I have always related fragrance creation to music. Every material used in perfumery has volatility and an overall odour impression, like a sound, has a frequency and tone, and although not technically linked, both sound and olfaction share a similar relationship: the biological mechanisms that allow us to perceive smells and noises work in a similar fashion. In addition, perfumes are composed of materials with different characteristics, just as a musical score is comprised of different instruments. Base notes are the least volatile and take longer to come to life: they are persistent and have incredible longevity. Materials that are fleeting can be referred to as top notes. These provide the initial impression, and are in place to embellish the materials that are not as volatile, allowing them time to evaporate and showcase their different facets. The heart notes are lighter materials than those found in the base, but denser than those in the top; in musical terms they form the main theme of the scent. However, as the industry evolves and more sophisticated materials and extraction methods are explored, we can witness the development of more linear compositions, those that change very little during the entire evaporation of a perfume.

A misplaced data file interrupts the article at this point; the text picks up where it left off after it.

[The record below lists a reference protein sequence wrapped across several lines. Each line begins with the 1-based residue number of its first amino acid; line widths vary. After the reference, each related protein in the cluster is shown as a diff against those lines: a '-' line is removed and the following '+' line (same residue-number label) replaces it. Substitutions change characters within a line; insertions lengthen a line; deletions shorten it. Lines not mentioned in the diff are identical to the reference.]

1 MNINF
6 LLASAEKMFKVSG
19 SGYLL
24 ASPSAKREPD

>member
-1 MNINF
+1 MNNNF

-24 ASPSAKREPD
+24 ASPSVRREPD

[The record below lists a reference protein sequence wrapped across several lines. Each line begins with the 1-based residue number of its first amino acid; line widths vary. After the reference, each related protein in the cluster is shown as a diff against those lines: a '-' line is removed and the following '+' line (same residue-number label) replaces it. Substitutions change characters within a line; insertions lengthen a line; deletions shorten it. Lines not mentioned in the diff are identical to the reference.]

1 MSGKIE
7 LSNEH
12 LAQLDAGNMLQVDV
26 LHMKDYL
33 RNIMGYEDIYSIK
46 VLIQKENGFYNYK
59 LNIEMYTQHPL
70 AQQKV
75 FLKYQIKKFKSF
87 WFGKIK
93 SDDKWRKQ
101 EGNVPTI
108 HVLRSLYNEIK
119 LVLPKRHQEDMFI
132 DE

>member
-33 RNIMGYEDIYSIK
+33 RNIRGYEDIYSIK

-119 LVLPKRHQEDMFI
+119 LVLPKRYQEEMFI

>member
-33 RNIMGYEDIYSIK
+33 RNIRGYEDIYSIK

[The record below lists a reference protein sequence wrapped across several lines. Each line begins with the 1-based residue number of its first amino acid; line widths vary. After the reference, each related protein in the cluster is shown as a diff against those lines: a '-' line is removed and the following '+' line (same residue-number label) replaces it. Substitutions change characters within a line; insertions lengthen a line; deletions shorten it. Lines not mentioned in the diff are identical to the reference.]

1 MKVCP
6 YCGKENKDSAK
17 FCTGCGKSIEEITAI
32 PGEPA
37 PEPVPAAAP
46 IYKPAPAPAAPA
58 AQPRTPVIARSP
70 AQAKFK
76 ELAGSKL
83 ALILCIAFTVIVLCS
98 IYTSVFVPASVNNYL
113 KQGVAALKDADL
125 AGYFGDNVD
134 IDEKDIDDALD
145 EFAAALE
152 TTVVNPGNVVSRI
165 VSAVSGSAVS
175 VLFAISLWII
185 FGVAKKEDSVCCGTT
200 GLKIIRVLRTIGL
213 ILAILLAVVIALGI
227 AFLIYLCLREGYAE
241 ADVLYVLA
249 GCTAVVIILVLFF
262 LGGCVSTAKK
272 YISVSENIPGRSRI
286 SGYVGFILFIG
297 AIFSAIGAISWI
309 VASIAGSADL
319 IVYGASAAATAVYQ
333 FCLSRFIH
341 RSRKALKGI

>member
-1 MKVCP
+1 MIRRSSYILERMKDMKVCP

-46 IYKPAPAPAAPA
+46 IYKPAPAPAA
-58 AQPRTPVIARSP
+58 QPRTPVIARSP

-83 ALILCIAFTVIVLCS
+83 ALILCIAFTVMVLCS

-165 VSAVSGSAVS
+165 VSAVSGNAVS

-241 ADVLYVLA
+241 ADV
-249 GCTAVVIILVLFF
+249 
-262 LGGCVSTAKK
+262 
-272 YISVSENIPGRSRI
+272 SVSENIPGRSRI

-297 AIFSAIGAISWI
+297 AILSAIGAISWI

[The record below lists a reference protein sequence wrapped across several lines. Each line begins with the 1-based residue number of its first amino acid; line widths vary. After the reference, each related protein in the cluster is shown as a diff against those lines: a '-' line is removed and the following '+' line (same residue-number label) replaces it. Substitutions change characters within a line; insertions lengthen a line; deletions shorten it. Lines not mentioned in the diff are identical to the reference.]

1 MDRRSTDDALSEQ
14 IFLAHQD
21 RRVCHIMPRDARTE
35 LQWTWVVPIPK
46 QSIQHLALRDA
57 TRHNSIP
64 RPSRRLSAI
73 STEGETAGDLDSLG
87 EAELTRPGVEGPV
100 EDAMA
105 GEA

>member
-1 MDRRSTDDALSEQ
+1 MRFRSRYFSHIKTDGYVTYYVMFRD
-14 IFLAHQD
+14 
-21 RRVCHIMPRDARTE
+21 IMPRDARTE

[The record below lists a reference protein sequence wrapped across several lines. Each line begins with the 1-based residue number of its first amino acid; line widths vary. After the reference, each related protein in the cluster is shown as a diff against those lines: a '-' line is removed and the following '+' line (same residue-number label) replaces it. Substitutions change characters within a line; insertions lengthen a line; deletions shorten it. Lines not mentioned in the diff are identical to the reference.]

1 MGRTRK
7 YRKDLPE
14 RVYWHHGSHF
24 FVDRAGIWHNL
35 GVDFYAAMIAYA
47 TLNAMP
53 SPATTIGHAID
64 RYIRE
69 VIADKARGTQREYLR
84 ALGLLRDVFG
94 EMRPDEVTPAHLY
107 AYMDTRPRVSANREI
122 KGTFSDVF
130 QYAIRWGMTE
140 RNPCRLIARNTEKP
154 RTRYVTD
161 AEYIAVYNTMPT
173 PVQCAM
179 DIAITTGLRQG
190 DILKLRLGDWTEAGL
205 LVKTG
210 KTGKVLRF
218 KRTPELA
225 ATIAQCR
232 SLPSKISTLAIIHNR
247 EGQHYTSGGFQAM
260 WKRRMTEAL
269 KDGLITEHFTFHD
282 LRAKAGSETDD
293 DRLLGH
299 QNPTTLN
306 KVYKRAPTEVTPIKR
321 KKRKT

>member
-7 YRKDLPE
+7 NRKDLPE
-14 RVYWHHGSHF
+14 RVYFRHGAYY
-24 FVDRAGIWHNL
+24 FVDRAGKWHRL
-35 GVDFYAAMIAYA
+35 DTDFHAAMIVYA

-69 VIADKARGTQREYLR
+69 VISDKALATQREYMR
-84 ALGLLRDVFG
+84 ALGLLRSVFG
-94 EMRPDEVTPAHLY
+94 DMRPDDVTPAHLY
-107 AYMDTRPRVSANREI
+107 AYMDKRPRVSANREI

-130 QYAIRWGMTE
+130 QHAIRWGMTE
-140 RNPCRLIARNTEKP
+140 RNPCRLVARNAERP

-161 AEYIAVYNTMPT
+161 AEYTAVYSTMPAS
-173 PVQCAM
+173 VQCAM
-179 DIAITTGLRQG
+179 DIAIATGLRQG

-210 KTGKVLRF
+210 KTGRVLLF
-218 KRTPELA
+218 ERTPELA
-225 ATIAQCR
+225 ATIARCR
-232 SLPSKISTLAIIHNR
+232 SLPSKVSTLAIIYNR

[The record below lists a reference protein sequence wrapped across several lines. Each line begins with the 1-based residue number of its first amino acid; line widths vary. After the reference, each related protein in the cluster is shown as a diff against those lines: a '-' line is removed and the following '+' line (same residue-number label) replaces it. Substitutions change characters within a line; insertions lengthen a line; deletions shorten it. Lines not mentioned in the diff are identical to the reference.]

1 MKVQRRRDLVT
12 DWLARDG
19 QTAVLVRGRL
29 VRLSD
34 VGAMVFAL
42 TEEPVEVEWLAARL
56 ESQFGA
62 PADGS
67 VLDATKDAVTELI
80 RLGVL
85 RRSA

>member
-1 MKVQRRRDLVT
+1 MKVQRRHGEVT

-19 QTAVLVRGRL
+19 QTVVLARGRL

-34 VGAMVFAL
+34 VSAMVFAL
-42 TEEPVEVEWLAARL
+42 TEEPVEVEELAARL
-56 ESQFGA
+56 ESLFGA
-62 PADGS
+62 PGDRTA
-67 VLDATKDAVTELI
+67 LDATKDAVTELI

We assign our individual impressions to these aromatic chemicals and frequencies: a like, a dislike or a feeling somewhere in between. Some are high and sharp, others low and soft. Some are dark, while others are bright. Aromas have texture, like music has timbre. I am fascinated by the play between tension and release; materials clashed together, hard against soft, creamy against metallic. Beautiful dissonances can be produced, which are both intriguing and provocative, somewhat like the challenging arrangements of Varèse or Bartók. Things get dull when everything smells chemically perfect. Everything becomes oddly still; repetitive and unimaginative, safe and filtered, even. I hope that changes with the growing rise of independent perfumers. In each of my works I try to take each formulation to a stage whereby I have perfected it, and then go even further: to where it feels lived in, worn and yet somewhat unfamiliar, even if chemically or conventionally it may not be correct. What is perceived as imperfection can be astounding and incredibly alluring.